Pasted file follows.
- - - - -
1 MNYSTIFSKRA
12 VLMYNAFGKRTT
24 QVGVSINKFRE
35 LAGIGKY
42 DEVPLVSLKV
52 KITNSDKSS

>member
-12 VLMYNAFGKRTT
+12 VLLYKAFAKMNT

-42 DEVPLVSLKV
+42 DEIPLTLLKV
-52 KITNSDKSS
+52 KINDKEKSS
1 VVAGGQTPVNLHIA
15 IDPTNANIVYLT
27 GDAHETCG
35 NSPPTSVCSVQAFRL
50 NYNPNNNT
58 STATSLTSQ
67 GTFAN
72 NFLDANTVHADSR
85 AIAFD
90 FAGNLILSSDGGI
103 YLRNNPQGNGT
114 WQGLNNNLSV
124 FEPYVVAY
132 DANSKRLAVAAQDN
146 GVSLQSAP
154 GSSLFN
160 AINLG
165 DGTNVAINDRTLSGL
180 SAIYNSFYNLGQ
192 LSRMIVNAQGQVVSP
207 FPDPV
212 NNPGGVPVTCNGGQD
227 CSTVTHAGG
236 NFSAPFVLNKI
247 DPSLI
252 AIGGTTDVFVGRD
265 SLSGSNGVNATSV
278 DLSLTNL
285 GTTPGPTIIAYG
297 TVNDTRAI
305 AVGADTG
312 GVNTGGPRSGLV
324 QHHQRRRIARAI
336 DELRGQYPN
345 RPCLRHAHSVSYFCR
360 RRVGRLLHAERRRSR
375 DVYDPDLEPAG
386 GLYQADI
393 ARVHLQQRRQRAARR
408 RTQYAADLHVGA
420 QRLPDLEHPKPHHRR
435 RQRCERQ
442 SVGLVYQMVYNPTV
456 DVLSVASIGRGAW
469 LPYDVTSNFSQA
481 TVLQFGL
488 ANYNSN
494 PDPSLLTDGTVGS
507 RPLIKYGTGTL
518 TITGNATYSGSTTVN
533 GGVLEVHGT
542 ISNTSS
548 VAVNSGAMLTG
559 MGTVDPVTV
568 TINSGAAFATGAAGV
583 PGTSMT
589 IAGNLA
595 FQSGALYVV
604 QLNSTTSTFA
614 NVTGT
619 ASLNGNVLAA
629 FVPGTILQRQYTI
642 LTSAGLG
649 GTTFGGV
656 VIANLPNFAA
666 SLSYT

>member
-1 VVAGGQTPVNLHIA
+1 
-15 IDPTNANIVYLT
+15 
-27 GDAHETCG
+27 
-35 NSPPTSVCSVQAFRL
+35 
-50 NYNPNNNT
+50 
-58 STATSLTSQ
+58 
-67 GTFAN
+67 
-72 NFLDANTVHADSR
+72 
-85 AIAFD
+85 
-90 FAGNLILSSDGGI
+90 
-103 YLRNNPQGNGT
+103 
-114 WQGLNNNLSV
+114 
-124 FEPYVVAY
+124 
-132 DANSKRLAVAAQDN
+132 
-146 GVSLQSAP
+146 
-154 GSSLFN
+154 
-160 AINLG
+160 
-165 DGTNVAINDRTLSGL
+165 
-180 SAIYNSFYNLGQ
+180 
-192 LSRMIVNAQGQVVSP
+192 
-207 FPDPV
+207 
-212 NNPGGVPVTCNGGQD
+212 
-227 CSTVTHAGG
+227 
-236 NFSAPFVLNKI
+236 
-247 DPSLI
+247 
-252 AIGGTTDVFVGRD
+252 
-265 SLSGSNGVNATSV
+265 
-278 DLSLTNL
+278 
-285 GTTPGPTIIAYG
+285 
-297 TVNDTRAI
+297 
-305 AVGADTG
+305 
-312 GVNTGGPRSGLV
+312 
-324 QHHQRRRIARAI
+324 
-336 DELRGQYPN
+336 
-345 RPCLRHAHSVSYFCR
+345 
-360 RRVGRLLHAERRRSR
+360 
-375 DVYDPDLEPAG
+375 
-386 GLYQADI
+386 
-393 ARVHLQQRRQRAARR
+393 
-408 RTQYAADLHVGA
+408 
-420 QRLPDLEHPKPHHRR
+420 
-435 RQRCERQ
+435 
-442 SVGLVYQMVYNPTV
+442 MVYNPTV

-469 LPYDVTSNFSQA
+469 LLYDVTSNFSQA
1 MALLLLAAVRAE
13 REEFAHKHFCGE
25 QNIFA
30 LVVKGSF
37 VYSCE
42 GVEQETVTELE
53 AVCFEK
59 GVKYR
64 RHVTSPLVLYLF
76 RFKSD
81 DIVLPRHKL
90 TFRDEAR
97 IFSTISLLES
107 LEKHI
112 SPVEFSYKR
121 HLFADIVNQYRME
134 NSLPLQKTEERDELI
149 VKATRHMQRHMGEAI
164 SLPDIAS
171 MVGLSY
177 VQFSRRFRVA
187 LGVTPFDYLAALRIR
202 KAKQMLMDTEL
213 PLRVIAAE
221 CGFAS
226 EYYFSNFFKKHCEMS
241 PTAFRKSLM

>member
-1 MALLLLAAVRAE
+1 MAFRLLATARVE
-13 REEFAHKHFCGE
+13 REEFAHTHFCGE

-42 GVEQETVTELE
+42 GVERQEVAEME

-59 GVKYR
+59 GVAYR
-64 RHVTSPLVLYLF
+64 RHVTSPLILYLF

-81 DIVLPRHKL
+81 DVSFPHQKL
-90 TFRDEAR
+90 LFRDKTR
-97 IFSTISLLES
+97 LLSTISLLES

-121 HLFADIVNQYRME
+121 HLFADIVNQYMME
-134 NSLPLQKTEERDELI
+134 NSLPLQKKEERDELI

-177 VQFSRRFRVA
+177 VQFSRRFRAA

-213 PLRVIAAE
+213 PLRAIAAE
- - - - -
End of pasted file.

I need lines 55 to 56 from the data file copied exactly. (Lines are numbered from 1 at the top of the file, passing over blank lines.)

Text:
435 RQRCERQ
442 SVGLVYQMVYNPTV